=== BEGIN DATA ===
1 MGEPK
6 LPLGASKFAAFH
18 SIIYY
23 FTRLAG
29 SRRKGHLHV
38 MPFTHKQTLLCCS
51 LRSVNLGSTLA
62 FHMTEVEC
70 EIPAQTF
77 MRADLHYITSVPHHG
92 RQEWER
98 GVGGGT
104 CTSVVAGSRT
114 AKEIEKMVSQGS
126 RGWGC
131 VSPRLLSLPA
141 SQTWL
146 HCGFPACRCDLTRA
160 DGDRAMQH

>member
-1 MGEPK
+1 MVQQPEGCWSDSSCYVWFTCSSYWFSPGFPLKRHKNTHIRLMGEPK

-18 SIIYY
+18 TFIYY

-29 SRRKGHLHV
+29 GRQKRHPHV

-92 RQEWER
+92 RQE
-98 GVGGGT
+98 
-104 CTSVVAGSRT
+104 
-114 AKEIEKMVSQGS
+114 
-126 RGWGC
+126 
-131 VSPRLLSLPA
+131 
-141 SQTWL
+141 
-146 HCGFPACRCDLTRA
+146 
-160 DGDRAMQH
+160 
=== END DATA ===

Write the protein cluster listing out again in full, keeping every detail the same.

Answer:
1 MGEPK
6 LPLGASKFAAFH
18 SIIYY
23 FTRLAG
29 SRRKGHLHV
38 MPFTHKQTLLCCS
51 LRSVNLGSTLA
62 FHMTEVEC
70 EIPAQTF
77 MRADLHYITSVPHHG
92 RQEWER
98 GVGGGT
104 CTSVVAGSRT
114 AKEIEKMVSQGS
126 RGWGC
131 VSPRLLSLPA
141 SQTWL
146 HCGFPACRCDLTRA
160 DGDRAMQH

>member
-1 MGEPK
+1 MVQQPEGCWSDSSCYVWFTCSSYWFSPGFPLKRHKNTHIRLMGEPK

-18 SIIYY
+18 TFIYY

-29 SRRKGHLHV
+29 GRQKRHPHV

-92 RQEWER
+92 RQE
-98 GVGGGT
+98 
-104 CTSVVAGSRT
+104 
-114 AKEIEKMVSQGS
+114 
-126 RGWGC
+126 
-131 VSPRLLSLPA
+131 
-141 SQTWL
+141 
-146 HCGFPACRCDLTRA
+146 
-160 DGDRAMQH
+160 